For many people, transitioning from a traditional professional career to becoming a bartender may seem like a step back in terms of salary. What do you think led you to make that decision?

There was something that made me very happy when I was behind the bar making cocktails and interacting with customers. It was an energy that took over me. I felt like a fish in water. It was something that I noticed from the very beginning, and I fell in love with the bar. Even after I had have management positions. That didn't make me happy. So that led me to step back and continue as a bartender in Cuba.

Cafe La Trova has been in World's 50 Best Bars since 2020, how does it feel to achieve this milestone?

It feels immensely fulfilling. Satisfaction in knowing that the steps you took and the decisions you made were the right ones. Even though my parents opposed that change because, of course, they fought hard for me to become an agronomist, to attend university, and to have a profession. But destiny and my inner self told me that I had to do something more, so I had to take that step. To call oneself successful, one only has to do what one likes, do things that make them happy, and do things with love. Whatever the job may be, as long as you do it with passion. If it makes you happy, that's being successful.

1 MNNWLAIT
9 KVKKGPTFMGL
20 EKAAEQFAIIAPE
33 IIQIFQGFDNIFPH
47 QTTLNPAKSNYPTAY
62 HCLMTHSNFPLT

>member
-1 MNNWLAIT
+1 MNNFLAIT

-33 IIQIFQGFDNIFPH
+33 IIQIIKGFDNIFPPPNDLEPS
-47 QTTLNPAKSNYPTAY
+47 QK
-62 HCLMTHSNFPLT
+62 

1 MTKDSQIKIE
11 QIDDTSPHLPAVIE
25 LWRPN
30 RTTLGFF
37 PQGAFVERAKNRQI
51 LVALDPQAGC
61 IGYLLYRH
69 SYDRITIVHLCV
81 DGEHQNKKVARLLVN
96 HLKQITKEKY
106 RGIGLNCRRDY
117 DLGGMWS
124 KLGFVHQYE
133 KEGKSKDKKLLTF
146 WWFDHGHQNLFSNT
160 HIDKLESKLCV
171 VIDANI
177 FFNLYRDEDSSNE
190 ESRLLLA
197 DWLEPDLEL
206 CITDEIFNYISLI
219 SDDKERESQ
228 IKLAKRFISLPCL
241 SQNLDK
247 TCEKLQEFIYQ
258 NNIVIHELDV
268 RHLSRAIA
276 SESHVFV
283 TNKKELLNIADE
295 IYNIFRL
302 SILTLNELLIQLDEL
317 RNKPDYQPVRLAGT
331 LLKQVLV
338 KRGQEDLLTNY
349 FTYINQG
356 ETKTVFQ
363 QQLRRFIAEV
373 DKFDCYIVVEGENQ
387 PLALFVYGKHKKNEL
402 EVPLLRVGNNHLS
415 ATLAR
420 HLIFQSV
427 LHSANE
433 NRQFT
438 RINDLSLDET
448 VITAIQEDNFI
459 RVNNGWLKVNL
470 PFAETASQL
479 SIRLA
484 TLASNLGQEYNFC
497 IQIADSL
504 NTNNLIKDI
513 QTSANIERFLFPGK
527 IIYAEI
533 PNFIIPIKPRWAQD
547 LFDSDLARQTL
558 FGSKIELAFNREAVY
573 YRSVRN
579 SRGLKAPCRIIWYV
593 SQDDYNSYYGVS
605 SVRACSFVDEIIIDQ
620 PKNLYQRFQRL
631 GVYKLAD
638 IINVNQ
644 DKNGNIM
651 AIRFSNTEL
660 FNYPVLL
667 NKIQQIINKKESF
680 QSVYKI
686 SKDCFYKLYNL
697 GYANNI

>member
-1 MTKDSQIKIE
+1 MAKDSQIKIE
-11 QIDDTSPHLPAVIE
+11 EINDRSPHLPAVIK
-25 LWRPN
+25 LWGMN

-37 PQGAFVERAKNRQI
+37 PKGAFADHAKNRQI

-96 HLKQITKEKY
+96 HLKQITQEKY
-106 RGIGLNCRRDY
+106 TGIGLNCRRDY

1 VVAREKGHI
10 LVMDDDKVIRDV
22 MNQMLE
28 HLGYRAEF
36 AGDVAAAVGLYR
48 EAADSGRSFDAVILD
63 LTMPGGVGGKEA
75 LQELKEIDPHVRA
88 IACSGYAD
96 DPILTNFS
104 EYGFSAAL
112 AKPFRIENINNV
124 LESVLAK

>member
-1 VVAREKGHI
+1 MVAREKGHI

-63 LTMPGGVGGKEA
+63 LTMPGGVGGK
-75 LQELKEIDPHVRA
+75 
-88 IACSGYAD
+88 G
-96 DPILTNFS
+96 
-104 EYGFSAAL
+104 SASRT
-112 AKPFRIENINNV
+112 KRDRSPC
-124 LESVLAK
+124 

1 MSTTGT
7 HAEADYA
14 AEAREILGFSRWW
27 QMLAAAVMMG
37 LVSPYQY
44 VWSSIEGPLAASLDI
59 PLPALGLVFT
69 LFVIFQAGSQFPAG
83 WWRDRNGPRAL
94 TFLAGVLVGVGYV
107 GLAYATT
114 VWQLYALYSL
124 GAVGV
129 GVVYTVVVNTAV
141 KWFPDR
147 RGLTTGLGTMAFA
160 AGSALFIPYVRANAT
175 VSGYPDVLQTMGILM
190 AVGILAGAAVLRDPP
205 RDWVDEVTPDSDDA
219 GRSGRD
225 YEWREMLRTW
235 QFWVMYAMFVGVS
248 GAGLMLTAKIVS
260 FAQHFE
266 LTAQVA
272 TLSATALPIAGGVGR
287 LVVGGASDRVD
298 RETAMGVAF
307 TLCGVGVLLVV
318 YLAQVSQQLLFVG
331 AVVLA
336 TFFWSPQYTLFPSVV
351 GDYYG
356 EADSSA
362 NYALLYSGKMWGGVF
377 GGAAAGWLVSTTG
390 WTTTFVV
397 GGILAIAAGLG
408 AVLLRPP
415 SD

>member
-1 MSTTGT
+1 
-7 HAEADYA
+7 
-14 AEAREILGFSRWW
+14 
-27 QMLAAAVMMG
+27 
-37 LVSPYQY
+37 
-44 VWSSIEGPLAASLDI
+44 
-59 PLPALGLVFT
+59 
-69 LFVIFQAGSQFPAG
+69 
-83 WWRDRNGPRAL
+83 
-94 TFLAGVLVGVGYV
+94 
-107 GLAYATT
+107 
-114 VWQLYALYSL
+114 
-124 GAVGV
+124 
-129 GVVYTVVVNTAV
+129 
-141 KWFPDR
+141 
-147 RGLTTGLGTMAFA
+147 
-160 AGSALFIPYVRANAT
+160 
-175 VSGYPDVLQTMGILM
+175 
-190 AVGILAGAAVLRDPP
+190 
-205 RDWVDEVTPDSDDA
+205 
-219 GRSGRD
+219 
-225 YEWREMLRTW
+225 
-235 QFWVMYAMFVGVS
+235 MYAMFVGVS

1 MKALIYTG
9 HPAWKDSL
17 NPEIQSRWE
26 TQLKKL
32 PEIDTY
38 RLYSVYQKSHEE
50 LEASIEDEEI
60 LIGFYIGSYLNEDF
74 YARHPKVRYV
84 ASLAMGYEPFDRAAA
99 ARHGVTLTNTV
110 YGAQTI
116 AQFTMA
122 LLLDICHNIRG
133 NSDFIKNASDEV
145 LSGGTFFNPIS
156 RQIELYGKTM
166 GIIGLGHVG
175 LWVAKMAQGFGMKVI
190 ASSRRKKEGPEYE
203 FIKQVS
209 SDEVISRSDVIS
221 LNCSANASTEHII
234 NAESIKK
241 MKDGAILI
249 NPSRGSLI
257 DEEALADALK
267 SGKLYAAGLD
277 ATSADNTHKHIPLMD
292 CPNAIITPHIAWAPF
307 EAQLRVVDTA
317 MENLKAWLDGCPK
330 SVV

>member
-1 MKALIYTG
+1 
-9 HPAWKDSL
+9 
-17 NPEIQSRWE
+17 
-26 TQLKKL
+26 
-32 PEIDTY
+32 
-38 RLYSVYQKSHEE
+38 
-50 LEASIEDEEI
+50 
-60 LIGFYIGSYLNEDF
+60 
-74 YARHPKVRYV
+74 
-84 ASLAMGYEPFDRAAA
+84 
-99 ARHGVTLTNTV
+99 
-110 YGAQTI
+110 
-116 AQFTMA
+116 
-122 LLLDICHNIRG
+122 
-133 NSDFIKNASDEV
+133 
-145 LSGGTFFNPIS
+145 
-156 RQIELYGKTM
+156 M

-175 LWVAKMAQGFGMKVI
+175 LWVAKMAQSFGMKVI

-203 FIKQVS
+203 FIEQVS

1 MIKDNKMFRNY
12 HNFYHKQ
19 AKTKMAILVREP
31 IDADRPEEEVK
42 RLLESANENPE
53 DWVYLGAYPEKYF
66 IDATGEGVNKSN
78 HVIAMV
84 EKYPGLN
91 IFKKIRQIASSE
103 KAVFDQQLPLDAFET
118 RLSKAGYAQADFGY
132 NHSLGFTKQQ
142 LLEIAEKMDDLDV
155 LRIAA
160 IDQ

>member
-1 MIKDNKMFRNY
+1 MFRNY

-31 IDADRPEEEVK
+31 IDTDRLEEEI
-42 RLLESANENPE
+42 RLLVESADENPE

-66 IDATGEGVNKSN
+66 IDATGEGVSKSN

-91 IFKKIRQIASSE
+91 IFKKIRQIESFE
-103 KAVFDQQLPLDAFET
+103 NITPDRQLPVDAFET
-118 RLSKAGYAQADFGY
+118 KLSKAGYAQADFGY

As a mixologist who brings Cuban cantinero traditions, what would you say are the most distinctive aspects of your approach when creating your own drinks?

I believe that beyond the cocktail ingredients, the difference is the way cocktails are prepared. I have always maintained 100% of all the elements that identify me and Cuban culture. And that has been very important here in the United States, and it has made the difference in my case, maintaining the style of Cuban bartenders, which is a bit different from other bartenders. Dancing behind the bar, singing behind the bar, and preparing classic Cuban cocktails.